Our experienced Philadelphia patent attorneys & lawyers represent individuals and businesses throughout the world with domestic and foreign patent preparation and prosecution matters. They have extensive experience handling applications from nearly every sector of technology, including biotechnology, computer hardware and software, communication networks, internet systems and methods, automotive, medical equipment, construction technology, consumer electronics, and clean technology research and development.
Our patent attorneys are of the most highly trained in the industry, requiring a scientific background, and passing a second level of testing known as the Patent Bar Examination. Thousands of patents are submitted to the patent office every day and a patent committee reviews each patent for its validity. The process requires that correctly drafted documentation present a clear case for the novelty of the invention, which is best made by a patent attorney with a higher education background in your industry.
Our Philadelphia patent attorneys & lawyers can help you file a provisional patent, which lasts for 1-year and allows you to immediately begin using/manufacturing your invention with the confidence that your idea is protected. These types of patents are great if you think your idea will change a lot over the next year before you file a (non-provisional) patent. These patents are easier to obtain and are less expensive but you should have a patent lawyer review your provisional patent application to insure that you are meeting your objectives when you file your patent.
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- 4 min read
Patent Description: What Is It?
A patent description is a part of how you patent an idea that explains the invention, design, or plant you've developed and forms an essential part of your patent application with the United States Patent and Trademark Office (USPTO).
The patent description should include everything that makes your invention new. It must also include the information necessary for an average person to make your invention.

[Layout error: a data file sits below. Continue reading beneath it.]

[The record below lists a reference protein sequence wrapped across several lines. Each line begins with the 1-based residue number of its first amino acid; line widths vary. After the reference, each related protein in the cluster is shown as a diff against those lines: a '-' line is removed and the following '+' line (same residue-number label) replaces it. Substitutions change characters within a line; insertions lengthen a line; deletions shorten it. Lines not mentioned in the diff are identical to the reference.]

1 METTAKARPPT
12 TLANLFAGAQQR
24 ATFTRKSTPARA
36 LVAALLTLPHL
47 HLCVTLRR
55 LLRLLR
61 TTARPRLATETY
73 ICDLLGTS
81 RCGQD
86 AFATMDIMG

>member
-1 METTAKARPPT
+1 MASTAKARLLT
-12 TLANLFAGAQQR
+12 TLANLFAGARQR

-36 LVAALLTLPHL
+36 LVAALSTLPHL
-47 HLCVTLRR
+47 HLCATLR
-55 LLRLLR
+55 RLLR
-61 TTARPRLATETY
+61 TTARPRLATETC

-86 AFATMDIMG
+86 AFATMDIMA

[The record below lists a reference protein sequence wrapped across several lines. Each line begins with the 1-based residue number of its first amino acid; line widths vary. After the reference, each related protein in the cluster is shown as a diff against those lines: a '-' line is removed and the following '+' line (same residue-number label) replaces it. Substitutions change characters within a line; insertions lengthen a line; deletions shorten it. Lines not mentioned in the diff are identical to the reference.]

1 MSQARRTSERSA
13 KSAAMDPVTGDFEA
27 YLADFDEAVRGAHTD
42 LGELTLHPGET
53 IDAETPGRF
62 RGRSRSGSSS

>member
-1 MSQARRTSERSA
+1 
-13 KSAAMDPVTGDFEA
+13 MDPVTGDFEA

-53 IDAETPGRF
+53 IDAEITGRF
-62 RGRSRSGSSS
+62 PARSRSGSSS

Together with the claims component, a patent description is known as the specification. A patent description includes the following sections:
- Title: This label explains your invention or design in a straightforward way.
- 12 min read
How to Patent an Idea
Learning how to patent an idea is an important process to understand so you can protect your ideas from others copying and profiting from your hard work.You can watch a video on how to patent an idea here:
Unfortunately, the filing process can be scary if you’ve never done it before. Taking an idea from conception to patent requires a large investment of time to research your idea and its market, create detailed drawings, and learn how to write clearly using very specific terminology.
If you follow our 5 e
- 19 min read
Intellectual Property Theft: What Is It?
Intellectual property (IP) theft occurs when someone uses your intellectual property for any reason without your permission. Laws protect intellectual property rights, including trademarks, copyrights, and patents. If you have the proper protections, you can sue for money damages.
Why Are Intellectual Property Protections Important?
Intellectual property is the ownership of an innovation, whether it's a commercial product, an artistic creation, a method or formula, unique symbol, logo or name, or other creation or invention. It can involve a range of creations, including but not limited to a:
- Industrial machinery
- Computer program
- Smartphone design
- Chemical formula
- Business process
- Company logo
- Client list
Types of intellectual property
- 10 min read
What Is a Patent Keyword Search?
A patent keyword search is a type of patent search that helps you locate patents similar to your invention by looking up keywords in various patent databases. By doing a patent keyword search, you get a good sense of whether your invention can be patented or a competing patent already exists. You can only get a patent for an invention no one has thought of before.
It is important to remember that just because you have never seen something like your invention does not mean you are the first person to think of it.
Why Is a Patent Keyword Search Important?
A patent keyword search is an important step in preparing your patent application. This kind of research helps you do several things:
- Find previous patents or information that might show someone else already thought of your invention.
- Find out who owns
- 5 min read
What Is Patent Ambiguity?
Patent ambiguity refers to uncertainty on the face of a legal document. This gives the agreement or contract an indefinite meaning. When a document includes a patent ambiguity, no external evidence can show the testator's intention, which remains unclear. A patent ambiguity may invalidate an agreement or contract.
Patent Ambiguity: What Is It?
Also known as intrinsic ambiguity, ambiguitas patens, or Section 93 of the Indian Evidence Act, patent ambiguity makes the intention behind a legal document unclear. Relying on the plain meaning of the words doesn't allow for clear interpretation. Instead, the document's obscure or senseless language makes its overall meaning ambiguous.
This happens, for instance, when a contract includes two sale prices that contradict each other. Patent ambiguities also arise in last wills and testaments, such as when a will doesn't state the gift for the beneficiary or off